The 19th-century law was blocked in 1973 by the passage of Roe v. Wade.
The Arizona state legislature has reinstated a 19th-century law that prohibits all abortions, with the only exception being to save the life of the mother. The move comes on the heels of the Supreme Court’s June decision to strike down Roe v. Wade, and months after Arizona passed a ban on all abortions after 15 weeks.
Our Sunday Visitor reports the law originated in 1864 and was on the books until it was blocked in 1973 with the passage of Roe. When Roe effectively legalized abortion nationwide, the state found the 1864 ban to be unconstitutional. When the US Supreme Court placed the issue back in the hands of the states, it opened the door for the old law to return.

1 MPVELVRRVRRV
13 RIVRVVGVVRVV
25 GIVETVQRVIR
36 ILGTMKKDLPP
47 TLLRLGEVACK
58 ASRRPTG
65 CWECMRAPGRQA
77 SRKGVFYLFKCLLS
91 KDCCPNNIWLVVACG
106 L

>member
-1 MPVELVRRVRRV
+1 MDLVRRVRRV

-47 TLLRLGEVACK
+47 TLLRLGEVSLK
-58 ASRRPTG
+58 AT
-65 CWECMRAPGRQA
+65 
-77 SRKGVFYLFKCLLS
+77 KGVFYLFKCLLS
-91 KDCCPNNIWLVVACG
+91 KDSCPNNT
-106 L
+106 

The decision was made on September 23, by Judge Kellie Johnson. In her ruling, Johnson explained:
“The court finds that because the legal basis for the judgment entered in 1973 has now been overruled, it must vacate the judgment (blocking the 1864 law) in its entirety. … While there may be legal questions the parties seek to resolve regarding Arizona statutes on abortion, those questions are not for this court to decide here.”
Arizona Attorney General Mark Brnovich took to Twitter to applaud the decision, writing that the state legislature provided “clarity and uniformity on this important issue.”